LT: Meeting people where they’re at with compassion because even as a Black woman, there are certain privileges that I have and I recognize. I lived in a two-parent household, and they both went to college. I think when I meet people with compassion and I don’t necessarily demonize them for it but just say, “Hey, here’s some of the data. Maybe this is something that you can consider.” It seems like people are more open to that conversation.
I’m not sure why it’s specifically race that is just a really difficult topic to talk about, specifically in my experience. Sometimes it seems like white progressive environmentalists think that their love of the environment shields them from ever being racist or having biases. I don’t want to even use the word racist.
What is different about this moment and the reaction to the murder of George Floyd that seems to have shifted from what happened after the deaths of Oscar Grant, Michael Brown, Eric Garner, and so many others?
LT: I don’t know if it’s because people are at home or what exactly was happening. I think it’s because people couldn’t look away. And we’re in this unique time of quarantine. So, I think these people couldn’t look away, and they couldn’t be distracted. And they had to sit there and really think about what their values and morals were. I mean, as terrible as right now is, I think there’s a lot of reflection that’s going on in the country.
As someone who is expert at communicating complex messages, interested in your point of view on the semantics of “Defund the Police.” Do you think calling it “defund the police” serves a specific purpose or could another name that more encompasses the policy shifts involved be more effective?
LT: I definitely agree with a lot of the actions of defunding the police—I don’t personally think we should be using military-grade equipment or tactics on protesters. I would just hope that people stop getting caught up in the semantics and do the research on what people are trying to say, because semantics are a really easy talking point for people to spin as radical and kind of say, “Look, they’re trying to get rid of the police,” or, “Look they’re saying Black Lives Matter and all lives don’t matter.” I would just rather not get wrapped up in the semantics.
I think it’s really important to realize that many of our grandparents, not mine [laughs] but many of our grandparents did not approve of Martin Luther King Jr. It was something like 60% of Americans during that time, did not agree with Martin Luther King Jr. They thought he was too radical. And we’re not even talking about Malcolm X here. We’re talking about the beloved Martin Luther King Jr. and 60% of our grandparents did not agree with this man. People didn’t agree with Gandhi and thought Gandhi was too radical, I think hindsight will be 20/20. And maybe 50 years or 20 years into the future, we’ll be able to look back and get a clearer view.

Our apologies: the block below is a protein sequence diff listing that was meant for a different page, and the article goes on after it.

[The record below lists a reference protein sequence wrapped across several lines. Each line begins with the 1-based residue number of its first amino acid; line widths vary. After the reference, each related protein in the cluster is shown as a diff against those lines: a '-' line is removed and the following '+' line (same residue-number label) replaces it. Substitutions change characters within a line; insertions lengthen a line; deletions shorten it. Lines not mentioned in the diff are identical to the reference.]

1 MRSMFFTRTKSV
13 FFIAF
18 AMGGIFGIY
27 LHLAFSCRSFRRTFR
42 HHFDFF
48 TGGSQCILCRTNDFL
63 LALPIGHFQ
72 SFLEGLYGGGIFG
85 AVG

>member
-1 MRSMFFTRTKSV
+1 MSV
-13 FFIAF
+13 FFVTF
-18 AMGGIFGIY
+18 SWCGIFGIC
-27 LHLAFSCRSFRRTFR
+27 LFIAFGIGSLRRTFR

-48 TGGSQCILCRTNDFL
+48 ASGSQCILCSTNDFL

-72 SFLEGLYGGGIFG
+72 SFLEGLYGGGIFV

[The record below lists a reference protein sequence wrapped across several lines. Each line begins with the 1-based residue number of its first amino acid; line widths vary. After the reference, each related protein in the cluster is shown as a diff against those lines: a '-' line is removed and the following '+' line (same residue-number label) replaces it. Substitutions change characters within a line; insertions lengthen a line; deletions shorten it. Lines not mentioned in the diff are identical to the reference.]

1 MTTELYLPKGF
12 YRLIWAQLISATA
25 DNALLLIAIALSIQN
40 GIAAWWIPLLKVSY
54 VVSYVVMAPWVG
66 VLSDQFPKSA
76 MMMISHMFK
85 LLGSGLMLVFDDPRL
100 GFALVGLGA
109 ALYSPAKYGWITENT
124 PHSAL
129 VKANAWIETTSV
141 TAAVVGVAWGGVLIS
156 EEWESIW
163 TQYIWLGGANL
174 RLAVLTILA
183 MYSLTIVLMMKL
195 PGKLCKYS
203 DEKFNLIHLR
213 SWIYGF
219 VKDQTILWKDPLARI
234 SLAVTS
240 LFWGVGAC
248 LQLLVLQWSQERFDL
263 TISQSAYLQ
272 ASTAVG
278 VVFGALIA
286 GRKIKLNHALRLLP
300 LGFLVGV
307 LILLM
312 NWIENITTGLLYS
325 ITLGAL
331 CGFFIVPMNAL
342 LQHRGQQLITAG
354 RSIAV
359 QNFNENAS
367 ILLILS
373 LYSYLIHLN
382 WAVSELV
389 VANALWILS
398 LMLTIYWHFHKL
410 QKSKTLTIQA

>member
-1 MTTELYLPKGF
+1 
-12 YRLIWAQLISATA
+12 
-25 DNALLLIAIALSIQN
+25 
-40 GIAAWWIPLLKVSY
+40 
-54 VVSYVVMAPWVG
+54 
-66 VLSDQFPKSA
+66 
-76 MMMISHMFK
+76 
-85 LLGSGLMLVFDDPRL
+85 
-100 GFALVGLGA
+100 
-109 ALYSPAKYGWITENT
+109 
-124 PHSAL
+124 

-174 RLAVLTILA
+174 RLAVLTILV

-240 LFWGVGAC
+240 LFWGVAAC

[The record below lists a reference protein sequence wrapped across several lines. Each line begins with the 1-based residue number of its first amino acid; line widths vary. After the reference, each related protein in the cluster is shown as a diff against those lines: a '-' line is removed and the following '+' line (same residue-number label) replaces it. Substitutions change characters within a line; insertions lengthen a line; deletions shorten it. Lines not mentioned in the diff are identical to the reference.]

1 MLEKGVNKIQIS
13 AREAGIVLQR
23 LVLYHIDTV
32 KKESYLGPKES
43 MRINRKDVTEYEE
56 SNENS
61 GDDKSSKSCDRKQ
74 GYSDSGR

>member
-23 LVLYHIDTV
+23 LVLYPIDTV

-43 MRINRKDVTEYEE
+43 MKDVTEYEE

What does it mean to be a true ally?
LT: The biggest thing really is listening to other people. And this is something that I’ve had to learn along the way. Something that I’ve recently learned, when I launched Intersectional Environmentalist with my friend, we released all of these resources. And then we had a lot of people come forward and ask, “Where are all the disability resources? There are none.”
And that was a major oversight on my part as an able-bodied individual that doesn’t really think about accessibility a whole lot. And that was a privilege I had. And I think there was that pang of defensiveness at first that’s, like, “Well, you know, we were going to do something,” and blah, blah, blah. But then I realized you know what? I think it would be more effective to just listen, because usually when people are advocating for different things, it’s because they’re coming from a place of pain and just really wanting to be seen and heard. And sometimes people might even have a tone or they might have an attitude or they might be upset when they’re kind of calling you out. And just realizing like, hey, this probably isn’t personal, but this is maybe something that’s happened to this person all of their lives. And what can I do as an ally to hear them when other people haven’t heard them? I feel like the first step is really just kind of checking our own egos. I don’t believe when people say you can get rid of your ego, because we’re human. We all have them. It’s a normal thing. But just checking it and being sure to really just listen to people. In addition to that, just taking the time to get educated on your own. So, for me, with that disability example, what I didn’t do was reach out to all of my disabled eco-activist friends and say, “Hey, teach me about your trauma and your struggles. Recount the most traumatic thing that’s ever happened to you and convince me that I should care about disability.” That is not the way to go.
Just do that independent research. I started following people on Instagram that are disabled eco-activists. And I learned so much just reading their captions and things like that. There’s an incredible documentary, produced by Obama, which is really cool. It’s called Crip Camp on Netflix. And it’s just such a beautiful documentary about disabled rights in the United States particularly.
What steps should environmentalists specifically take to be better allies?
LT: I think a really good first step is really just letting the activists who are doing the work kind of lead the way. You can find some of those activists on the Intersectional Environmental Council. There are about 22 people at this point, and they’re all really diverse environmental activists.
And I think people will be blown away with what they can find and what action steps they can take. I’m just following these activists on social media and they will regularly post like, “Hey, if you want to support this community, here’s a protest, here’s a page you can donate to, here’s a petition you can sign, here’s a letter you can write.” And again, just learning from other people, like, what action steps you could take., I know that might sound a little passive, but sometimes being an ally is a little passive. And just listening to other people and listening to what they would like you to do to advocate for them.